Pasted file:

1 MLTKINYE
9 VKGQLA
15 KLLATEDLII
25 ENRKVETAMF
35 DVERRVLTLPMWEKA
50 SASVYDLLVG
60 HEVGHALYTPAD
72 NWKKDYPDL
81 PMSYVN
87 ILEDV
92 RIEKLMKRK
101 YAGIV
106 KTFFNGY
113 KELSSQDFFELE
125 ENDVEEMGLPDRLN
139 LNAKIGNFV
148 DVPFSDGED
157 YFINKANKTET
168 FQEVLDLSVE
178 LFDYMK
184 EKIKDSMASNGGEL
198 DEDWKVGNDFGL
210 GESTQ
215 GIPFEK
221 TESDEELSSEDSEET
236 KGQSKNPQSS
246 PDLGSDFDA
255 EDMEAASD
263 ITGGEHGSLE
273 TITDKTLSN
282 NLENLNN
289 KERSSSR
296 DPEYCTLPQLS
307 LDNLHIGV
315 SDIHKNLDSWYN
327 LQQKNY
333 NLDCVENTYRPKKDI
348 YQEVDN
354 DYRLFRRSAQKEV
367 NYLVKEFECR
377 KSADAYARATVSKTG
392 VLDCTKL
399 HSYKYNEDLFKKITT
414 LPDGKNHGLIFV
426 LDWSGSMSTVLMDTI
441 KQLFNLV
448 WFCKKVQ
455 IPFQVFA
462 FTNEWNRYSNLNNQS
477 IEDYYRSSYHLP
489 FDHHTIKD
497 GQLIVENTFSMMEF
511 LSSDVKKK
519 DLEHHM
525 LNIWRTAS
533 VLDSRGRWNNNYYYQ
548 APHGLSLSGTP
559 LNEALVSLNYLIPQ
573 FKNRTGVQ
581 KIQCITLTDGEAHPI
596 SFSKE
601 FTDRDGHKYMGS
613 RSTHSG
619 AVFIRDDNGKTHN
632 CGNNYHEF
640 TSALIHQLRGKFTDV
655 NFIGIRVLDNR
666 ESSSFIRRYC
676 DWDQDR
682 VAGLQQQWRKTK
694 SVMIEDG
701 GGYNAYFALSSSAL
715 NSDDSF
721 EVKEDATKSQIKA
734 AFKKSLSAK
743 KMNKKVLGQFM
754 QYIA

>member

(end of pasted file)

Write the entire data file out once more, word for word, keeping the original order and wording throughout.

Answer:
1 MLTKINYE
9 VKGQLA
15 KLLATEDLII
25 ENRKVETAMF
35 DVERRVLTLPMWEKA
50 SASVYDLLVG
60 HEVGHALYTPAD
72 NWKKDYPDL
81 PMSYVN
87 ILEDV
92 RIEKLMKRK
101 YAGIV
106 KTFFNGY
113 KELSSQDFFELE
125 ENDVEEMGLPDRLN
139 LNAKIGNFV
148 DVPFSDGED
157 YFINKANKTET
168 FQEVLDLSVE
178 LFDYMK
184 EKIKDSMASNGGEL
198 DEDWKVGNDFGL
210 GESTQ
215 GIPFEK
221 TESDEELSSEDSEET
236 KGQSKNPQSS
246 PDLGSDFDA
255 EDMEAASD
263 ITGGEHGSLE
273 TITDKTLSN
282 NLENLNN
289 KERSSSR
296 DPEYCTLPQLS
307 LDNLHIGV
315 SDIHKNLDSWYN
327 LQQKNY
333 NLDCVENTYRPKKDI
348 YQEVDN
354 DYRLFRRSAQKEV
367 NYLVKEFECR
377 KSADAYARATVSKTG
392 VLDCTKL
399 HSYKYNEDLFKKITT
414 LPDGKNHGLIFV
426 LDWSGSMSTVLMDTI
441 KQLFNLV
448 WFCKKVQ
455 IPFQVFA
462 FTNEWNRYSNLNNQS
477 IEDYYRSSYHLP
489 FDHHTIKD
497 GQLIVENTFSMMEF
511 LSSDVKKK
519 DLEHHM
525 LNIWRTAS
533 VLDSRGRWNNNYYYQ
548 APHGLSLSGTP
559 LNEALVSLNYLIPQ
573 FKNRTGVQ
581 KIQCITLTDGEAHPI
596 SFSKE
601 FTDRDGHKYMGS
613 RSTHSG
619 AVFIRDDNGKTHN
632 CGNNYHEF
640 TSALIHQLRGKFTDV
655 NFIGIRVLDNR
666 ESSSFIRRYC
676 DWDQDR
682 VAGLQQQWRKTK
694 SVMIEDG
701 GGYNAYFALSSSAL
715 NSDDSF
721 EVKEDATKSQIKA
734 AFKKSLSAK
743 KMNKKVLGQFM
754 QYIA

>member